On Crime & Security
The Defense Department reported that in the last six months they have spent more than $100 million responding to cyber attacks and repairing the damage caused by intrusions to the military’s networks.
Air Force General Kevin P. Chilton, the commander of the U.S. Strategic Command (USSTRATCOM), speaking at the inaugural Cyberspace Symposium on April 7th in Omaha, Nebraska, stressed the importance of the cyberspace domain to the nearly 1, 500 attendees.
USSTRATCOM is responsible for space operations, information warfare, missile defense, and strategic deterrence. The command ensures U.S. freedom of action in both space and cyberspace.
Chilton, a former test pilot and astronaut, said that the Defense Department sees more than a million suspicious “hits" a day.
“These are pings where someone is coming in and trying to open something or access information from someone within our military networks,” Chilton told the American Forces Press Service. “This could be everything from some curious citizens, to people who maybe are trying to hack for sport, to people who are trying to collect information.”
Chilton said that USSTRATCOM is concerned about “data mining,” which is where hackers use computers to sift through enormous quantities of data to glean information. Chilton called this the new form of espionage.
“In the past, to get that information you would hire someone to break in with a flashlight in their teeth and go through the drawer and photograph the files,” Chilton said. “Now all this information is stored on discs or on computers. Spies don’t have to leave a computer terminal in their own countries to try to get this information.”
During my tenure as the administrative officer of a Defense Department command in Philadelphia I was for a time responsible for computer security along with all other security programs. Thankfully, I had some very bright and technologically proficient people on my team. They knew our systems, understood computer security, and they recognized the threats to our command.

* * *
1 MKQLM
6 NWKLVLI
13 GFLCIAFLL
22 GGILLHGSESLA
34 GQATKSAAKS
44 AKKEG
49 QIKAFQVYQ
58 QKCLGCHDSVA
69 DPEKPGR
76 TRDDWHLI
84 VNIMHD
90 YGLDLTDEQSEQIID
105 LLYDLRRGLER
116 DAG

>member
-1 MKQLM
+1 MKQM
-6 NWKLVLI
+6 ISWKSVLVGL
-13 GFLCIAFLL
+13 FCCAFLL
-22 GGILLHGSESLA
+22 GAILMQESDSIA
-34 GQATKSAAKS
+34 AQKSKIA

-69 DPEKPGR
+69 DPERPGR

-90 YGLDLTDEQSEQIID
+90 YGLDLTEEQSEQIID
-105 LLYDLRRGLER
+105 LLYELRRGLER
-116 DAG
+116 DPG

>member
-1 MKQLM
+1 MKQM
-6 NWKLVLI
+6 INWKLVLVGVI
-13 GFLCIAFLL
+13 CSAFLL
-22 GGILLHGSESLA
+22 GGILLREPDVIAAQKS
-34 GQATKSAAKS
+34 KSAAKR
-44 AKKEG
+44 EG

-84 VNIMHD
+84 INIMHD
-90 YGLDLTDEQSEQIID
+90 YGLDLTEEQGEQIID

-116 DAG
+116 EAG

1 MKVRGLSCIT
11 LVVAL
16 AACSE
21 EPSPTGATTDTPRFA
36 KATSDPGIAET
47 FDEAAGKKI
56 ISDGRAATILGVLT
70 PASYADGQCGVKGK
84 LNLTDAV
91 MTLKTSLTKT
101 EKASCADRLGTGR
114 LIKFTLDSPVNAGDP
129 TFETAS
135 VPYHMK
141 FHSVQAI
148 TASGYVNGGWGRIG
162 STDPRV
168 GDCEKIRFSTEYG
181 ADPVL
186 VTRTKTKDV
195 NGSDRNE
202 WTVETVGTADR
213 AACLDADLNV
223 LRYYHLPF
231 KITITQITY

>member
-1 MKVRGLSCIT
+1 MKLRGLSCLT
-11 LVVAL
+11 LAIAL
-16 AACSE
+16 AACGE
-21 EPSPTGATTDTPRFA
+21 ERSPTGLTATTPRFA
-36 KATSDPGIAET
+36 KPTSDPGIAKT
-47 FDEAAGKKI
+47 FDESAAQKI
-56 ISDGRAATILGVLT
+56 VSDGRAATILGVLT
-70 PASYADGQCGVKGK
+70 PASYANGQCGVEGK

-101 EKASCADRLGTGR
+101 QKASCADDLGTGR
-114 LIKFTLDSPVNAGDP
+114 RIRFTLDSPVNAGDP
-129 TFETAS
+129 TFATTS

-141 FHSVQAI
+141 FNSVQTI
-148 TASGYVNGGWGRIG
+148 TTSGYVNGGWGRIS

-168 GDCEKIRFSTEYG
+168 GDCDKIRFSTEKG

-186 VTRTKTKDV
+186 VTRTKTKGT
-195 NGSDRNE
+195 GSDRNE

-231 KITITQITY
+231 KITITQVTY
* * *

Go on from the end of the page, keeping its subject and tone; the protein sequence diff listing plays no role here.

But Defense Department systems are not the only ones at risk. Hackers routinely penetrate businesses large and small and steal data for fun and profit, as I’ve noted here in this column before.
As small business owners generally lack the technology and the technical ability of the Defense Department’s cyber cops, what can a small business do?
The Federal Trade Commission (FTC) offers a hand via their OnGuardOnline program. The FTC and a partnership that includes cyber security experts, online marketers, consumer advocates, and federal officials began the program in 2005.
The web site, www.onguardonline.gov, offers practical tips, articles, videos, interactive activities, games, and free, downloadable material that will help you be on guard against Internet fraud, secure your computer, and protect your personal information.
OnGuardOnline offers solid advice on such topics as:
- How to recognize Internet scams
- How to shop and conduct business securely online
- How to avoid hackers and viruses
- How to deal with spam, spyware, and phishing
You can visit www.onguardonline.gov/topics/computer-security.aspx to learn about seven vital security practices:
1. Protect your personal information. It’s valuable.
2. Know who you’re dealing with.
3. Use security software that updates automatically.
4. Keep your operating system and web browser up-to-date and learn about their security features
5. Keep your passwords safe, secure and strong.
6. Back up important files.
7. Learn what to do in an “e – mergency.”
If you suspect Internet fraud you can register a complaint using a form at www.ftc.gov. The FTC enters Internet, telemarketing, identity theft, and other fraud-related complaints into Consumer Sentinel, a secure, online database utilized by law enforcement officials in the U.S. and overseas.
Small business owners, like Air Force generals, should be concerned about the wide range of computer attacks, and they should take steps to prevent them.